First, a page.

There are many different content management systems out there, so remember your target audience when making a selection. This tool is for the authors, not for the technical team. It must be easy to use, and it must be able to separate technical website components (such as CSS, scripting, layout HTML) from the content and content formatting.
Introducing a CMS tool does not necessarily mean centralizing the management of content. It may do so for a single digital asset, but when planning for the CMS we need to also identify how we can centrally manage multiple assets.
If your system architecture contains multiple systems that need to have their content managed, then your CMS selection criteria should also include the capability for multi-site content management. You should be able to have your authors access a single authoring system and be able to manage the content for as many sites as they have access to. This will aid your adoption by the author user base and also simplify your system architecture by reducing the number of individual system instances you will need.
Creating a Logical separation
The goal of introducing the CMS is to remove the content from your applications and push that management to another centralized service. Your presentation layer will now need to be updated to pull this content from the centralized service, usually by providing some sort of identifier for the item being requested.
Different CMS solutions will provide different development support capabilities. As somebody who primarily deals with .NET web applications, I have been using Sitecore as it provides the easy user interface for the authors but a lot of flexibility in what I can accomplish as a developer. When selecting your tool, make sure it provides an easy way to pull the content from the centralized system without doing massive rebuilds of your solution. You should be able to update your presentation code with relative ease if you are only moving content to the centralized system.
If you also wish to move page layout and design into the content management system, then a re-architecture of the site may be needed. Most ‘pages’ from your existing application will need to become a collection of re-usable controls that can be applied by the content author to build a page instance. Depending on the CMS capabilities, and the amount of granularity you would like in your page components, this can take quite some time. If you are short on time, I suggest a direct port with few page components. However, your team should then put into place an iterative plan to break these pages into multiple components over time, allowing for a richer authoring experience.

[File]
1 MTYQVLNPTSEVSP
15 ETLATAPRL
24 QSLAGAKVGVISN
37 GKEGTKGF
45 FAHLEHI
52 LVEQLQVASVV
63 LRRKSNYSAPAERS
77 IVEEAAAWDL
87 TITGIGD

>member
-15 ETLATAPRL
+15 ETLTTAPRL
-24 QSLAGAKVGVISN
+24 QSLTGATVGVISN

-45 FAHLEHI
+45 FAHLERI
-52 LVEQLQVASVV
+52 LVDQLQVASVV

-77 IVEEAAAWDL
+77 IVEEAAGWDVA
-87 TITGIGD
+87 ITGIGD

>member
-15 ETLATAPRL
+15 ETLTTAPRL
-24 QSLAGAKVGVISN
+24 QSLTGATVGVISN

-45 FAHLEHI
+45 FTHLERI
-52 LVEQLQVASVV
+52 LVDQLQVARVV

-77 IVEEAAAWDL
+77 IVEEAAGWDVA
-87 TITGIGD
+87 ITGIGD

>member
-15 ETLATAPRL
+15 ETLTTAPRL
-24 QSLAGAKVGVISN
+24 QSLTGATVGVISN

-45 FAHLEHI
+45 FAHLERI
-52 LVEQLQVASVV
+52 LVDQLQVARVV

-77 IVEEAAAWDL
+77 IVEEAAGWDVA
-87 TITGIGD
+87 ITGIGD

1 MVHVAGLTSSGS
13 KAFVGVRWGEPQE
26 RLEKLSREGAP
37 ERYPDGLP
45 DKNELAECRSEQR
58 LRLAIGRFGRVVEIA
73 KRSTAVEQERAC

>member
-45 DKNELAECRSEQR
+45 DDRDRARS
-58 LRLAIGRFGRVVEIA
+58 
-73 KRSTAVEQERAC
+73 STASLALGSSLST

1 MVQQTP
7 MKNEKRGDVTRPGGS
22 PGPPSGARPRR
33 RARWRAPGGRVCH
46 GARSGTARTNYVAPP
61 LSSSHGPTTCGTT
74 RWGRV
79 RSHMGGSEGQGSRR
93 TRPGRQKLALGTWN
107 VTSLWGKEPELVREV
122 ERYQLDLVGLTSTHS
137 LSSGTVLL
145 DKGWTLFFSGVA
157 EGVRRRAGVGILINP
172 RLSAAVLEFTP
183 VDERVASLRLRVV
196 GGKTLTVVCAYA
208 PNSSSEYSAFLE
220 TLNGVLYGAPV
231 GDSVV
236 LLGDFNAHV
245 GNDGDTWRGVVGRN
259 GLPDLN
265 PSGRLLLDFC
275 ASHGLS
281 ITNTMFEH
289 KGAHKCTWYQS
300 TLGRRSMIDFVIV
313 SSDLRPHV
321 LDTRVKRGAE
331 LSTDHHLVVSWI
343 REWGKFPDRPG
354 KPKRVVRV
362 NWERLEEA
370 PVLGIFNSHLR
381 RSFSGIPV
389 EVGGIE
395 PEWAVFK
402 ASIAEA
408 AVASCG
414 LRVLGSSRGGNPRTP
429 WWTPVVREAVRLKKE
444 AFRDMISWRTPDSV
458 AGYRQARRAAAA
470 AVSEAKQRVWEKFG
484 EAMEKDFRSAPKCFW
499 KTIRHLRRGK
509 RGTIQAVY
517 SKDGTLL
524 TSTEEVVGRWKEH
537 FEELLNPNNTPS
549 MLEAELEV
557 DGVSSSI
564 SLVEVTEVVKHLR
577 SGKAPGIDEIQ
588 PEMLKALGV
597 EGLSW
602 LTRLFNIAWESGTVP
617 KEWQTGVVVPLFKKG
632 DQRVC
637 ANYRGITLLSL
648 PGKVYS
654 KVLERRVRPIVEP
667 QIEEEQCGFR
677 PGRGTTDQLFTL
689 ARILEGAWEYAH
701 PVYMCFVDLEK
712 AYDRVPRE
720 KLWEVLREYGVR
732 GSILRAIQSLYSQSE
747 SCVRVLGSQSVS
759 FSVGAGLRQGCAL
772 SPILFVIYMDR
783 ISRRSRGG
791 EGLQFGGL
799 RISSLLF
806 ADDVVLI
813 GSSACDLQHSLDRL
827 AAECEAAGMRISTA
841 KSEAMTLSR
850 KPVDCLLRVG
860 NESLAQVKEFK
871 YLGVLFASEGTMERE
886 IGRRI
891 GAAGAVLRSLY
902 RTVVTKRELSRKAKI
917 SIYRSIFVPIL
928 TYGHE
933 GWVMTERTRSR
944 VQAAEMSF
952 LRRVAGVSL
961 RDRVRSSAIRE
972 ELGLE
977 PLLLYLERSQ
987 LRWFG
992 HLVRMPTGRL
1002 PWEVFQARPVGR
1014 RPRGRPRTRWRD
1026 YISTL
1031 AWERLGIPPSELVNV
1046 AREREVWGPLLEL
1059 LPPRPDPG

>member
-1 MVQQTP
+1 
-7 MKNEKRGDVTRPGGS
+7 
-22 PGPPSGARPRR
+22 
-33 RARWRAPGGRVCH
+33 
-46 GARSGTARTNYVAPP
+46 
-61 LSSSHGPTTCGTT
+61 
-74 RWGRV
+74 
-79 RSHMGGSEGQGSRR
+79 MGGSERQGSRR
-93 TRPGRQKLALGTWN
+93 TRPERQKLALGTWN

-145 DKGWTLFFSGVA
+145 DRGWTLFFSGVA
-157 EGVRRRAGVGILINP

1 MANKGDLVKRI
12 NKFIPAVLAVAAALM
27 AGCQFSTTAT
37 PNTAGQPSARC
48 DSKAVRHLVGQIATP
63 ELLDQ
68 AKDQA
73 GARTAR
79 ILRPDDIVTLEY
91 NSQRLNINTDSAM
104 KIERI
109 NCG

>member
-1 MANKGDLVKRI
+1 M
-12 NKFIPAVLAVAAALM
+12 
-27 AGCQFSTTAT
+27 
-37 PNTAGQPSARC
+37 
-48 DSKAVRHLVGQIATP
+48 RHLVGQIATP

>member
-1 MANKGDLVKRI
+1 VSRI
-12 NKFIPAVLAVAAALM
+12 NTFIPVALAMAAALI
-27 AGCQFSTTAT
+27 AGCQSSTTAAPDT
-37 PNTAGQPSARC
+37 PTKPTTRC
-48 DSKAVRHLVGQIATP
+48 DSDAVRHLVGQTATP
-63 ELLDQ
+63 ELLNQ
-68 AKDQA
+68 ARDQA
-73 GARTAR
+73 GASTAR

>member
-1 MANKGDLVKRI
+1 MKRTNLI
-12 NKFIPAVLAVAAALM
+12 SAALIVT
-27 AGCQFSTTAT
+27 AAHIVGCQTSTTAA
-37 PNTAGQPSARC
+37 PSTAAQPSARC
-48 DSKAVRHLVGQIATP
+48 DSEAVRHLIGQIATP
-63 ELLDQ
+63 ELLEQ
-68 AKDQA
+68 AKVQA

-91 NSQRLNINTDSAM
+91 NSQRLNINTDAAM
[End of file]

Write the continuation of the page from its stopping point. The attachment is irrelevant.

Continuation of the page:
In Our Scenario
Lynn’s team has two primary websites (eCommerce and Event) that they can update to take advantage of a CMS. The other applications are all third-party systems or do not face outwards to the public so have lower priority for central management of the content. Both of these websites have been written as ASP.NET web forms, and the team has completed refactoring the application into tiers. Unfortunately, during the refactoring, the developers noticed a lot of duplicate code in the presentation layer, which could probably have been better built as user controls. Unfortunately, without more time to refactor, this will remain in place. Lynn has added this to the list of items to tackle during the CMS integration.
Doug and the purchasing team have gone through vendor selection and have decided on the Sitecore CMS as it provides a decent author experience coupled with some great marketing support for goal definition, personalization, and A/B testing. The marketing department is ecstatic about the possibility of being able to run some campaigns on their own without needing to involve the development team. This has greatly improved the likelihood of adoption, although Lynn is not convinced the timeline they have will be adequate to give the marketing team everything they need in the first rollout.